The Guild of Artists & Artisans' new Gutman Gallery opens with an exhibit filled with love (and hearts)


Ruth Crowe

Ruth Crowe, She Counted Her Regrets Two at a Time. Photo courtesy of the Guild of Artists & Artisans.

On a standardly gray February evening I made my way through the dark and cold toward Kerrytown. The block of Fourth Street between Ann and Huron is not a particularly active space after five, but tonight was different. Brightly lit, and with condensation beginning to form, glances of color slipped out the storefront windows of the newly opened Gutman Gallery

Operated by The Guild of Artists & Artisans, the Gallery is named for the Guild’s founder, Vic Gutman. A University of Michigan student in the 1970s, the campus asked Gutman to do something about the students who had started hawking their own art on the Diag parallel to the Ann Arbor Street Art Fair. His response was to create the Free Art Fair, which morphed into what is now known as the Ann Arbor Summer Art Fair, and led Gutman to found the Michigan Guild of Artists and Artisans in 1973.

The Guild’s mission is to provide marketing opportunities for artists. In addition to producing six art fairs each year -- the Ann Arbor Summer Art Fair, Royal Oak Market: Spring Art Fair, Art Birmingham, The Levis Commons Fine Art Fair, Common Ground’s Birmingham Street Art Fair, and Royal Oak Market: Art Fair Edition -- the Gallery is a new venture to provide artists with visibility as well as cultural and educational events for the community. Curated shows at the Gallery will not be limited to Guild members, but the shop is stocked only with members’ works. 

Bundling into an art opening in cold weather climates in February brings with it a certain level of casualness and familiarity; it doesn’t matter how hip or prestigious you are, you still have to spend a few red-cheeked moments unwinding scarves and defogging glasses.

The inaugural exhibition, Amor: Looking through the Eyes of Love, warmed the gallery with bright works featuring hearts and generally pretty heteronormative depictions of love. What the show lacked in diversity of definition and perspective, it offered in a variety of visual art forms: mixed media, acrylics, oils, jewelry, textiles, and ceramics were all featured and tied into the theme. 

The piece that first caught my eye was Sophie Grillet’s, Man, Woman, Moon. Rich in color and subtle shapes and movement, it allowed me to form my own story in my head. Ruth Crowe’s, She Counted Her Regrets Two at a Time used vintage photography to bring attention to the imperfect experience of love. Yet it was a small piece, found while flipping through a box of prints in the shop, that really caught my attention. Woodland Path by Kat Zinn was the piece that captivated me and made the jovial crowd around me fade out. With its price tag more within my reach (think: double vs. triple/quadruple digits), it also made me hopeful that, unlike at an art fair, I could return to the gallery in the future and perhaps make a purchase.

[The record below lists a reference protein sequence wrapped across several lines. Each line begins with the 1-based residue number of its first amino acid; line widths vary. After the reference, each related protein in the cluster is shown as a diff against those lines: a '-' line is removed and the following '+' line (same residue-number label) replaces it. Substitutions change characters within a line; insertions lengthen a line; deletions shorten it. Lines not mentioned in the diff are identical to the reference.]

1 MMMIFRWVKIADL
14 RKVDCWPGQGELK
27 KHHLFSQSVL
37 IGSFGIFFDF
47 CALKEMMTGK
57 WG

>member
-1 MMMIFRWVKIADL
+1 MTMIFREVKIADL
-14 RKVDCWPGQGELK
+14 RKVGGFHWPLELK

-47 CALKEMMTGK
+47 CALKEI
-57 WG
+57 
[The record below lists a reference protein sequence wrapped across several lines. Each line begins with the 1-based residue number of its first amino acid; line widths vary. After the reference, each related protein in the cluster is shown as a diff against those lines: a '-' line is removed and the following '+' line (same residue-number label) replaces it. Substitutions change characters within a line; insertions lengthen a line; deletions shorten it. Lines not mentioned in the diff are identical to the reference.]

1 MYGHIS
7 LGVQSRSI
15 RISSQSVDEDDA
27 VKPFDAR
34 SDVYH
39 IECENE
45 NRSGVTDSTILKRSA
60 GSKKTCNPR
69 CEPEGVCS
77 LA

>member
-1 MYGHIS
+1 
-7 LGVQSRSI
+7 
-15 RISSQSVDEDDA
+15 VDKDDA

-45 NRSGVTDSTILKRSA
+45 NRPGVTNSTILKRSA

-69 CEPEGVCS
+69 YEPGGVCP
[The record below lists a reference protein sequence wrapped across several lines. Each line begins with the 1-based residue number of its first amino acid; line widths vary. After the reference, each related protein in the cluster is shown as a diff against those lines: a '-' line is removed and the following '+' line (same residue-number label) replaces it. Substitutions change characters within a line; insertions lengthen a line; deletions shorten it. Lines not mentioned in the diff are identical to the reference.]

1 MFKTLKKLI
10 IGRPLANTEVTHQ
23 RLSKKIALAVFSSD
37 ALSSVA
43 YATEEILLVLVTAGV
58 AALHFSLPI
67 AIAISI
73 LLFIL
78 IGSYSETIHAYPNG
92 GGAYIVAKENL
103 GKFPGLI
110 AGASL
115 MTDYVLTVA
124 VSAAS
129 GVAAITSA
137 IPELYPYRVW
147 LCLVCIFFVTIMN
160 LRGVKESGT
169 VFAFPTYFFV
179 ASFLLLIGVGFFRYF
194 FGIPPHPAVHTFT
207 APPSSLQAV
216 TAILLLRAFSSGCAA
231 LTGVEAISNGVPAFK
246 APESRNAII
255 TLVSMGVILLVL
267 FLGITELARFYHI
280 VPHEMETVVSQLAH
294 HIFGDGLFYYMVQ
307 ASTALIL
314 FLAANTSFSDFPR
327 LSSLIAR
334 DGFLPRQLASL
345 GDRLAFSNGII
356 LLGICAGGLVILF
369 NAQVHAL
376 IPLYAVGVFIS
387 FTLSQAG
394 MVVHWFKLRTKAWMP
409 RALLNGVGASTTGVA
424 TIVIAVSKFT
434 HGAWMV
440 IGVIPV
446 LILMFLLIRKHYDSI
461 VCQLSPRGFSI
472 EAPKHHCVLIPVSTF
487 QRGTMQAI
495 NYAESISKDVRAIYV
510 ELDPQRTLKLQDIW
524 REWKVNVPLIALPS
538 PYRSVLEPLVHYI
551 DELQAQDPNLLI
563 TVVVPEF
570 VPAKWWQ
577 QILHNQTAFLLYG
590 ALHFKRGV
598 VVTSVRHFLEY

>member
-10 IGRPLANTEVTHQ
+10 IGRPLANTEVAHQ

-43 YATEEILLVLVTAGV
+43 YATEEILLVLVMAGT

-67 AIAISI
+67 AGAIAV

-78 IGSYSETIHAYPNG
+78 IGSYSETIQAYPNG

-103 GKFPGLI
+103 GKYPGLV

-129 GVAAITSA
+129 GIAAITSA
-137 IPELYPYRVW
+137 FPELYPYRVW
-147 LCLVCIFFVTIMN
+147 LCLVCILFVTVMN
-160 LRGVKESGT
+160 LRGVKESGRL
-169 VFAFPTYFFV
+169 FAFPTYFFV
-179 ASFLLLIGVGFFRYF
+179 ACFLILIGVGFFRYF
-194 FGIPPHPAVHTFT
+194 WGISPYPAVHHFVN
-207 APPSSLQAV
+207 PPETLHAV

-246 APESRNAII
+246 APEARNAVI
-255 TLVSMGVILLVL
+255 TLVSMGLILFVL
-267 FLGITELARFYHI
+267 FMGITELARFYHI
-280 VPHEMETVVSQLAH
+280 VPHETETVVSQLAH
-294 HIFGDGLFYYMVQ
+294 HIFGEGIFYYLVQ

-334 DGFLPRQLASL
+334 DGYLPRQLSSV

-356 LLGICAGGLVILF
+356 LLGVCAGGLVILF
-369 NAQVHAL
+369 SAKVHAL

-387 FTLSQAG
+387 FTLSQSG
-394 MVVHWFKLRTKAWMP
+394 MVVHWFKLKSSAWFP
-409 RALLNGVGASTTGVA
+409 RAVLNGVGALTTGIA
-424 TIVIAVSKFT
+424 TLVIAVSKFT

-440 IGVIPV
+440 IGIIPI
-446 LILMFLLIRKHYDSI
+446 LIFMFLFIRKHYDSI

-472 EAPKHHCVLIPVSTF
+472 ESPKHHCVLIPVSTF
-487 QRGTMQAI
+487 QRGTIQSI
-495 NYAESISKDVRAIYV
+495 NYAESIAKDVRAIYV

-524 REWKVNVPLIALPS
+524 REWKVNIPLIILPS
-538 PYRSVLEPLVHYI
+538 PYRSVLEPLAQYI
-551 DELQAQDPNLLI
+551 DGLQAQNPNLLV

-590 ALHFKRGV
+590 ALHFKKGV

Amor: Looking through the Eyes of Love fittingly opened on Valentine’s Day, and will remain through February 27, 2020. Many of us in attendance agreed that another gallery is a welcomed addition to a downtown that’s battling to maintain a balance of engaging urban design when seemingly every storefront fills with another restaurant or coffee shop. If a street is going to be -- and remain -- vibrant it needs someplace for patrons to go while waiting for a table, or after eating when you don’t want the evening to end just yet. I’m not sure how the Gutman Gallery will fit into the dinner scene -- its hours will be Tuesdays-Fridays 11 am-5 pm, Saturdays 9 am-4 pm -- but daytime shoppers strolling from the Main Street area to Kerrytown now have a new creative space to visit. 

The renovations to create the Gallery were made possible through a grant from the Michigan Council for Arts and Cultural Affairs. Artists interested in exhibiting at the Gallery will go through a juried process. More information about this, and about becoming a member of the Guild, can be found on

Shoshana Hurand is the volunteer coordinator for the Ann Arbor District Library.

"Amor: Looking Through the Eyes of Love" runs through February 27 at Gutman Gallery, 118 N. 4th Ave., Ann Arbor. The next exhibit is "Fleur," which runs March 5-26.